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Legal & General Group: My Case For And Against It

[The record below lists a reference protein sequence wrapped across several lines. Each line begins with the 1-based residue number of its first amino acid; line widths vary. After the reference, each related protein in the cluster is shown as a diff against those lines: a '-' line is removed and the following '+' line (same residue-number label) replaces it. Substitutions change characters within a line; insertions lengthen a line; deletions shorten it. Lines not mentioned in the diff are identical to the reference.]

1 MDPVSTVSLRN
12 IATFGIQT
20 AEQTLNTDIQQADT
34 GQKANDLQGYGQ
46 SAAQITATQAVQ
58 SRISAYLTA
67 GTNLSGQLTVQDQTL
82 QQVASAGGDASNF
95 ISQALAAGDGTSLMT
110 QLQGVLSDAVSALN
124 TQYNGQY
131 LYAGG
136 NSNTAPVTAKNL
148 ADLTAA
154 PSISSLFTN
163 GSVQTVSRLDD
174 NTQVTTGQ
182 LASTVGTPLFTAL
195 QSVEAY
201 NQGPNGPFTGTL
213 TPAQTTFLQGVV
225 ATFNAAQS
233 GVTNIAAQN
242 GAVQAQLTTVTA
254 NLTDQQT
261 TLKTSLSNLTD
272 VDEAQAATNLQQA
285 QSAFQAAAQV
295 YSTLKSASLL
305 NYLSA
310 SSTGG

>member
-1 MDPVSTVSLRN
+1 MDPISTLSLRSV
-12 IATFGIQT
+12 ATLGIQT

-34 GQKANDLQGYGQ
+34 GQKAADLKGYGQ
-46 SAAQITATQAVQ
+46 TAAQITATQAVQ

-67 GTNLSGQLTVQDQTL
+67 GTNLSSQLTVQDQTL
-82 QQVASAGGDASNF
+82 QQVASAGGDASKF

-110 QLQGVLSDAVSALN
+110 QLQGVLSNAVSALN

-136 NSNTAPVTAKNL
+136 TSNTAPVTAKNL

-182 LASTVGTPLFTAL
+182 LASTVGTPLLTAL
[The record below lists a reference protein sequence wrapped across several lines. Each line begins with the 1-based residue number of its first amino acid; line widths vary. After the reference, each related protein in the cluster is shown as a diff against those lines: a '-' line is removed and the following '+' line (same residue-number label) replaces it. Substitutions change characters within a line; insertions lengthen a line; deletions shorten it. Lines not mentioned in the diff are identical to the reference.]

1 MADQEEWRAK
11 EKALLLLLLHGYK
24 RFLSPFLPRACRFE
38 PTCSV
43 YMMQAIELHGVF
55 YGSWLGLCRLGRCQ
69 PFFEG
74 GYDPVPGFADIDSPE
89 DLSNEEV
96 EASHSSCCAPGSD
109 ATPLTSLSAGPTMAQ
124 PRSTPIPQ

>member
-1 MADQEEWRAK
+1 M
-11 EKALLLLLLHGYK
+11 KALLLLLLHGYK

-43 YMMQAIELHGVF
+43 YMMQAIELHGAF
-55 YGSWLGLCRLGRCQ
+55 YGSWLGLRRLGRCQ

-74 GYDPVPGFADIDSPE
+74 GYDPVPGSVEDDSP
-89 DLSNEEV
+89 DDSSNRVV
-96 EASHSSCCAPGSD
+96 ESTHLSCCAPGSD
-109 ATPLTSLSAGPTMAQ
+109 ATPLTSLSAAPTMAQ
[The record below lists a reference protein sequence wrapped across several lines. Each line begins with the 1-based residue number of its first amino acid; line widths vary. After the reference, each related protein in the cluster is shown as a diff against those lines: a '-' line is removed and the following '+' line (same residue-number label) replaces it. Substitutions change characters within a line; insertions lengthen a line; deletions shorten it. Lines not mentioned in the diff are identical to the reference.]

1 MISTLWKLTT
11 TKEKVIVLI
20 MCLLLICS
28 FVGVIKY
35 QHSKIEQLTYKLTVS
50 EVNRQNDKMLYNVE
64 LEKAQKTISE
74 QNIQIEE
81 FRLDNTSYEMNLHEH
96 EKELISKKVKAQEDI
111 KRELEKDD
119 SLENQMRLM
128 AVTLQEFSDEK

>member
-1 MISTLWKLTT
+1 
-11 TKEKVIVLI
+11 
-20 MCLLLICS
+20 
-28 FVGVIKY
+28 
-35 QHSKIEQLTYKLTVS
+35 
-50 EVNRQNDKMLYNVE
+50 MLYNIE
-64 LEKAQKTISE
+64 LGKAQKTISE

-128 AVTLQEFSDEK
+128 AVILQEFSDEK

Summary Legal & General Group seems to be a British life insurer on a lot of people's minds due to its 10%+ yield. In this article, I'm going to deconstruct the company. I will tell you my view on the company, and whether you should buy it at this valuation. Legal & General Group is a fundamentally solid company, after all. Let me show you why I'm at a "BUY", but why I'm a bit more cautious than some. Looking for more investing ideas like this one? Get them exclusively at iREIT on Alpha. Learn More » Author's Note: This is the shorter version of a full article posted on iREIT on Alpha on the 5th of May 2022. A lot of investors and contributors seem to be looking at Legal & General Group (OTCPK:LGGNY) these days. The combination of security, high yield, and a seeming-massive moat gives many readers and investors a positive view of this company. Indeed, there is a lot to like about this company. Reviewing insurance and finance companies is something that It feels like I do for a living at this point - so I've applied a few days' worth of research and work on looking into this company, to see how we should treat the company. 11% yields don't come along every day. When they do, and if we think they are safe, this needs to be justified. Here I will attempt to do just that. Legal & General Group - The Company If you tend to read my articles, you know my style. I don't use a whole lot of graphics and illustrations except where I view them as valuable. I try to condense the information into very effective, below-3000-word pieces. Let's do the same here. Legal & General, hereafter called L&G, is a British-based multinational financial service and asset management company. What it does involves investment management, so-called lifetime mortgages (a type of home-secured loan that doesn't need to be repaid till death/moving), pensions, annuities (an insurance contract paid into by the investor, paid out typically during retirement), and also life insurance. The company did have a standard, in-force insurance segment, but sold this to Allianz (OTCPK:ALIZY) back in 2020. Geographically speaking, the company's operations are now found in the UK, US, and investment businesses in Europe and Asia. The investment management arm, knowns as LGIM is the 10th-largest in the world in terms of AUM, and it's the second-largest institutional investment management firm in all of Europe after BlackRock (BLK). I cannot emphasize enough the importance of you understanding at least the basics of what a company like this does, more than just looking at some basic valuation data. Insurance is a very complex area, and when you're talking about investing in an 11%-yielding company, it gets more so. Yield is usually a somewhat accurate risk indicator, after all. L&G is the biggest provider of life insurance in the UK. After leaving non-core markets, the company's focus is organic growth in life insurance and products, as well as growth in the investment business, with a focus on the US, UK, China, and Japan, as well as providing insurance coverage in India. L&G seeks to maximize the synergies between these operations. In Investing/annuities, the company operates as an Asset gatherer that revolves around the market of pension de-risking. This has become more difficult due to the low-interest rates and moving away from equity investments. This segment was the major profit contributor for the company, thanks to more than one million people in the institutional arm of LGRI. Strong customers and transactions here include huge UK companies such as British Airways, Nortel, Rolls-Royce, and others, coming to around £30B of bulk annuities under the company's wings. It further intends to write another £40-£50B worth of annuities in the coming years. The company also intends to grow its US-based business. The company is now one of the major players in lifetime mortgages, with a market share of nearly 25% in the UK. Additionally, the company continues to grow in individual annuities. Some of the issues companies like L&G have been facing during a period of extremely low-interest rates will be fading as interest rates start to rise. These pressures have been fee-related, to some part. While fund performance challenges will certainly remain in a down-market cycle and a bear market, which may result in fund outflows, contributing to poor performance. While the reverse trend for interest rates will improve this environment some, it's unclear how it will be impacted by overall market movements, and what the eventual turnout will be. The company is, in part, a play on how strong synergies the company can develop between its retirement/investment/capital arms, its insurance operations, and other areas, while managing the highly competitive home markets in the UK. The company is the largest insurer in the UK with 2 million in group protection and over 4 million in individual protection. It's a natural assumption that the insurance arm will continue to see modest overall growth rates on the back of continuing as-is, while maintaining a pricing discipline. The company also has very strong partnerships with lover 9,000 mortgage brokers, another part of its business. The company's strategy is fairly clear. Achieve international expansion of the investment management business, progressing in digital, and pushing growth in the US. On a high level, the retirement arm, LGR, is the profit driver, with more than 50% combined share of the profit on an annual basis. Both annuities and other product portfolios are generally performing well, and the company reports good solvency ratios. These segment earnings depend on the quality of the assets backing the annuity liabilities - usually dominated by bonds. The company traditionally has very good sector allocations, with low exposure to volatile sectors such as airlines, retail, hotels, and leisure. During the worst of it all, less than £300M worth of assets were downgraded to sub-investment grade, and none of the company's backings was served with a default. Asset management is a smaller profit contributor, but growing, and what the company hopes to back its growth upon. However, despite what could be viewed as a very profitable overall market, the company only managed a 5-year operating profit CAGR of 3% between 2015-2019 - and it seems unlikely given worsening market conditions, that asset managers like L&G will perform massively better going forward. With expected large profit increases largely coming from analog business models and markets, such as Asia, this also comes at a higher risk level. Expanding into emerging markets is never easy, but without such expansion, L&G is limited to single-digit growth in legacy home markets, such as the UK. L&G is well-rated at an A-rated S&P credit rating and has excellent solvency ratios above 180%, with less than £4B of net debt. It's fair to say that L&G is a conservative and generally positive business with a lot of potential. Some are calling L&G's model and approach the "New Way" of leading the asset management and pension industry, and given the way interest rates seem to be going, we could very well see L&G as Europe's #1 asset aggregator. That, at least, is the hope for bulls. In fact, it's fair to say that L&G overall can be simplified into those two words. Asset manager. The company's core business idea is about managing the pension liabilities for corporations in exchange for a fee - and these fees are 100% undisclosed, either through a "buy-in" or "buy-out" transaction, describing where the assets are located (in terms of balance sheets). L&G has been able to, through this, build a very well-working asset management factory. Collected pension plan assets flow into company asset management, which also gathers insurance reserves as well as some of the capital assets. This structure allows L&G to generate significant economies of scale, reflected in a superb 43% OM as well as overall appealing assets. Only French company Amundi (OTCPK:AMDUF) is a larger European asset aggregator. L&G combines low gearing at around 35% including operational borrowing with a strong net cash position. Combine this with a favorable potential higher interest rate environment, and you're looking at a company that even could go the M&A route to find grow. L&G is heavily influenced by interest rates as well as market movements. From a historical record from 2020, we know that a 100 bps increase in interest equated to a near-£450M pre-tax positive profit impact, and since 2015, the company has been increasing its exposure to such interest rate environment increases. This means that L&G is very well-positioned for rising interest rates, and to enjoy the fruits of such trends. On the flip side, equity market drops cause a negative profit impact. A 25% equity market drop would cause around a £500M impact on the company's pre-tax profits. This means that the company has actually increased the volatility to which profits will react to interest rates, as well as equity market drops. If interest rates rise faster than forecasts call for, we could see severe market drops or a recession. In such a scenario, gains from rates would not necessarily outpace the drop impact from equity markets. After all, L&G reported, for 2020, a negative £482m on the pre-tax profit for a 25% fall in equity markets. Rate increases are expected to also have a tremendous impact on the Solvency ratio from a balance sheet point of view as well as a market risk one, freeing more capital available either for distributions or acquisitions. Indeed, under IAS 19, insurers use AA+ Corporate Bonds yield to discount their pension liabilities on their balance sheet. With rates increasing, Corporate Bond yields should hike and help discount pension obligations further, which is another potential upside for the company. Obviously, the reasoning only applies to pension liabilities booked on L&G’s balance sheet and stemming from buy-out transactions - buy-ins are not affected. As I said in the initial part of this article. Investing in insurance, you should understand the basics of the operations. I hope this cursory overview does something to that effect. This is what the company does, and how it makes money to pay that 10%+ yield you want. Because hold your horses, we're moving to risks. Risks With L&G It should never be said that L&G is a business without risk. The company's 5-year performance for shareholders can actually be called "poor". Returns are negative, and shareholders have actually lost 10% of their invested capital, despite what can be called great results. This sort of poor performance doesn't come out of nothing. If the company was the free-money sort of investment many investors want to make it out to be, then we probably wouldn't be seeing these sorts of trends as strongly as this. These risks are also why I've personally stayed mostly out of the company until very recently when I started a small position following the drop. I've done extensive work mapping Russian exposures across European companies following the Ukraine conflict. I've identified several companies with high exposures, and many with very low rates of exposure. The tricky part with L&G is that I know based on filings that the company has Russian exposure - potentially even not unsubstantial exposure - but it's uncertain exactly how high or how "bad" this exposure is on an overall level. Therefore, the company's risk with regards to Russia isn't negligible, but unclear. In addition, the company's reliance on UK as a market for more than 85% of its current pre-tax profits isn't exactly an advantage. Other companies, including Allianz (OTCPK:ALIZY) and Munich Re (OTCPK:MURGY) or AXA (OTCQX:AXAHY) have home-market advantages, but a lower overall exposure to one national market. This gives the company a bit of market concentration - not just in things like FX and market specifics/trends, but given their exposures to real estate, asset risk in case of a downturn. There have also been cases of recent management shake-ups in the company that would be cause for concern by some. I personally view them, for now, as business as usual given excellent results, but they are nonetheless worth noting. This gives us two relatively clear cases, for and against the company. On one hand, and for the Bullish camp we have what is essentially the next-gen asset/pension manager/life insurer with market dominance, interesting growth plans, and a positioning for a higher interest rate environment that will virtually ensure a continuation of the dividend and potentially good RoR here. Such considerations call for the company to be valued well above its 10X historical normalized P/E-multiple, and also call for returns of upwards of 18-25% annually - potentially even higher. On the other hand, the moderate/bearish camp points to the company's relatively poor historical performance. Over a 20-year period, investors in Legal & General Group have underperformed the market by a wide margin. There's a lot of volatility in the stock we could, and should point to at the very least as a consideration. Most of the growth here comes from the company's very generous dividend, but not even this has saved L&G over the long term. While the company has indeed positioned itself to profit from a changing interest rate environment, its fundamental asset exposure virtually ensures that a drop in equity markets would flow down to pre-tax profit in terms of near-equal negative amounts, provided the drop is hard enough. Being bullish on L&G is therefore predicated on the assumption that interest rate hikes - or some outside factor like a war - don't cause the market to dip down lower, in which case L&G would be unable to fulfill its forecasts. Let's look at valuation. Legal & General valuation It should not be a surprise to you, based on recent dips, that I take a stance that's generally more aligned with the bullish view on L&G. However, this is not as bullish as some. Until the recent drop when the company dipped from $18-$21/SHARE for LGGNY, I held a fairly somber view of the company's prospect, assuming an 8-12% annualized RoR at best. Today, that is different. Because obviously, the company is now cheaper. In terms of peer-average multiples, L&G is currently undervalued. Peers include Swiss Life (OTCPK:SZLMY), ageas (OTCPK:AGESY) M&P PLC and Storebrand (OTCPK:SREDY). These peers trade at around 10X or so, with L&G currently at south of 8X. The company's book-specific multiples are an area where they currently aren't an undervaluation, but this is due to the company's balance sheet and structure, not to any inherent overvaluation on part of the company. Weighting the average peer multiples, we can see an upside of around 20-25% to a peer average, which is enough of an indication for me to consider it valid. However, as you can see and given the recent 4 months of drops, the company wasn't necessarily undervalued on a peer multiple prior to this drop. Looking at Embedded value for the company at a WACC of 8.15% comes to around £3.4/share, bringing the company again, to an undervaluation here of around 29-30% depending on the exact level of valuation. NAV, the somewhat more interesting perspective, has us valuing the company's segments at P/E multiples of 9-10X. I'm unwilling to go higher than this despite some of my peers going to 11X on some of the sectors, as I want to stay more conservative given the company's volatile history. This gives us around £20B, which at 6.27B shares comes to around £3.18/share. As I mention initially, I'm ready here to clearly state that the company is undervalued to every metric here. S&P global gives us an upside of around 30% on average as well, with a price target of £3.25/share, with a range of £2.25-£4/share. So, every single metric we're looking at is giving us an upside either on historical metrics, peer metrics, analyst averages, NAV averages, of at least 20% and as high as 30%. Putting it conservatively and weighting it conservatively, I'm willing to go up to £3.1/share here. This puts me below most of the targets out there, but comfortably within a good upside. The company's ADR is LGGNY, a 5X ordinary share ADR. A 10X P/E for this company forecasts, implying a $21.5 2022E forecast, implying a double-digit upside, and a multi-year upside to a 10X 2024E P/E of 25% annually. In short, things are looking good in terms of upside - and the past few days' worth of decline have highlighted this upside further. I would now consider L&G one of the better investments in the insurance space - but it's not as much better than Allianz (OTCPK:ALIZY) or Munich Re (OTCPK:MURGY) or AXA (OTCQX:AXAHY) as some might want to make it out to be. At least if you view the company as a conservative investment, which I always prefer to do. Let's look at the thesis here. Thesis So, Legal & General is a great investment at this valuation. But it wasn't as great half a year ago, or even just 3 months ago. Successfully investing in finance business requires not only a good yield but understanding of the specifics. The company's fundamentals are a big advantage here, and we've been through operations that seem to be optimized on every level. The corresponding risks exist, in the form of British concentration, risk control issues due to the size of its assets, and exposure to £25B+ worth of British and international real estate. These are relatively small concerns when seen to the upside. Perhaps the largest risk is, to my mind, the company's poor performance in terms of valuation. The company has been a poor investment over time. it is, of course, unfair to say that L&G is unique in this in the sector. However, investing in a company such as this requires a significant valuation-related upside - and that's what we have here. The company discussed in this article is only one potential investment in the sector. Members of iREIT on Alpha get access to investment ideas with upsides that I view as significantly higher/better than this one. Consider subscribing and learning more here. This article was written by 36 year old DGI investor/senior analyst in private portfolio management for a select number of clients in Sweden. Invests in USA, Canada, Germany, Scandinavia, France, UK, BeNeLux. My aim is to only buy undervalued/fairly valued stocks and to be an authority on value investments as well as related topics. I am a contributor for iREIT on Alpha as well as Dividend Kings here on Seeking Alpha and work as a Senior Research Analyst for Wide Moat Research LLC. Disclosure: I/we have a beneficial long position in the shares of LGGNY, ALIZY, MURGY either through stock ownership, options, or other derivatives. I wrote this article myself, and it expresses my own opinions. I am not receiving compensation for it (other than from Seeking Alpha). I have no business relationship with any company whose stock is mentioned in this article. Additional disclosure: While this article may sound like financial advice, please observe that the author is not a CFA or in any way licensed to give financial advice. It may be structured as such, but it is not financial advice. Investors are required and expected to do their own due diligence and research prior to any investment. Short-term trading, options trading/investment and futures trading are potentially extremely risky investment styles. They generally are not appropriate for someone with limited capital, limited investment experience, or a lack of understanding for the necessary risk tolerance involved. I own the European/Scandinavian tickers (not the ADRs) of all European/Scandinavian companies listed in my articles. I own the Canadian tickers of all Canadian stocks i write about. Please note that investing in European/Non-US stocks comes with withholding tax risks specific to the company's domicile as well as your personal situation. Investors should always consult a tax professional as to the overall impact of dividend witholding taxes and ways to mitigate these. Comment